Medieval hall at No 186 High Street


Heritage Category:
Scheduled Monument
List Entry Number:
Date first listed:


© Crown Copyright and database right 2021. All rights reserved. Ordnance Survey Licence number 100024900.
© British Crown and SeaZone Solutions Limited 2021. All rights reserved. Licence number 102006.006.
Use of this data is subject to Terms and Conditions.

The above map is for quick reference purposes only and may not be to scale. For a copy of the full scale map, please see the attached PDF - 1003603.pdf

The PDF will be generated from our live systems and may take a few minutes to download depending on how busy our servers are. We apologise for this delay.

This copy shows the entry on 26-Jul-2021 at 22:07:44.


The building or site itself may lie within the boundary of more than one authority.

Tonbridge and Malling (District Authority)
Non Civil Parish
National Grid Reference:
TQ 59078 46829


Medieval open hall house, 127m north-west of St Peter and St Paul’s Church.

Reasons for Designation

A medieval open hall house is a house consisting of a single storey hall with two storey domestic ranges attached to either one or both ends. Typically, the medieval house had three components: a hall (or principal living room) at the centre; a service end divided from the hall by a screened-off cross-passage or simply opposed doorways and, at the other end, the more private room or rooms, including the parlour. The hall was single storeyed and open to the roof, but both ends could be storeyed. It was at the centre of hospitality and had symbolic significance; the height and size conferring esteem on the owner. The principal feature of the hall was a hearth, usually placed somewhere in the middle. Since there was no chimney stack it was open to the roof to allow the smoke to escape. Wealthier families could also enjoy more specialised rooms, such as a detached kitchen, a second parlour or a chapel. In the 16th and 17th centuries a desire for privacy and convenience led to the downgrading of the hall as the centre of the house. The adoption of chimney stacks also gave more flexibility in plan form and led to changes in the traditional layout of houses.

Despite later alterations and additions, the medieval open hall house 127m north-west of St Peter and St Paul’s Church survives comparatively well. It includes a significant amount of late medieval timber framing, which provides valuable information on its construction and layout. The site will also contain archaeological information relating to its history and use.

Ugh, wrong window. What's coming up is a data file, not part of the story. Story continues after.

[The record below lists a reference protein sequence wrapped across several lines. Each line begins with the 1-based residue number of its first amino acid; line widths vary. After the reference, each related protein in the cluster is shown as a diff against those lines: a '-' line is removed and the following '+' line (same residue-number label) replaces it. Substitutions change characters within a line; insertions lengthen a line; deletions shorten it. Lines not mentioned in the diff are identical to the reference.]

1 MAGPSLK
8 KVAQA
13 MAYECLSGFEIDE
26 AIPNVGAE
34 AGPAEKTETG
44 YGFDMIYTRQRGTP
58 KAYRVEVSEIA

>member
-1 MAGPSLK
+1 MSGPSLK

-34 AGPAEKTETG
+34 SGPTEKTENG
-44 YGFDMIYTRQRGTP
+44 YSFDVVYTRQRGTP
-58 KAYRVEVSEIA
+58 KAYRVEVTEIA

See Details.


This record was the subject of a minor enhancement on 8 September 2014. The record has been generated from an "old county number" (OCN) scheduling record. These are monuments that were not reviewed under the Monuments Protection Programme and are some of our oldest designation records.

The monument includes a late medieval open hall house surviving as upstanding and below-ground remains. It is situated on the west side of Tonbridge High Street.

The front elevation to the High Street has a mid 19th century false gabled front of two storeys and attics. Behind is a late 15th century or early 16th century timber-framed building of two storeys. It has a steeply pitched tiled roof and a tall 17th century brick chimney stack. The hall has curved timber braces and an original wooden mullioned window. The inside of the roof is no longer visible as a ceiling has been inserted. To the rear is a late 15th or early 16th century timber-framed single storey, which has been enclosed in brick since the 19th century. It has a steeply pitched tiled roof with two crown posts. These have curved braces on one side only.

It is Grade II listed.


The contents of this record have been generated from a legacy data system.

Legacy System number:
KE 334
Legacy System:


Kent HER TQ 54 NE 9. NMR TQ 54 NE 9. PastScape 409312. LBS 435193.,


This monument is scheduled under the Ancient Monuments and Archaeological Areas Act 1979 as amended as it appears to the Secretary of State to be of national importance. This entry is a copy, the original is held by the Department for Digital, Culture, Media and Sport.

End of official listing

Your Contributions

Do you know more about this entry?

The following information has been contributed by users volunteering for our Enriching The List project. For small corrections to the List Entry please see our Minor Amendments procedure.

The information and images below are the opinion of the contributor, are not part of the official entry and do not represent the official position of Historic England. We have not checked that the contributions below are factually accurate. Please see our terms and conditions. If you wish to report an issue with a contribution or have a question please email [email protected].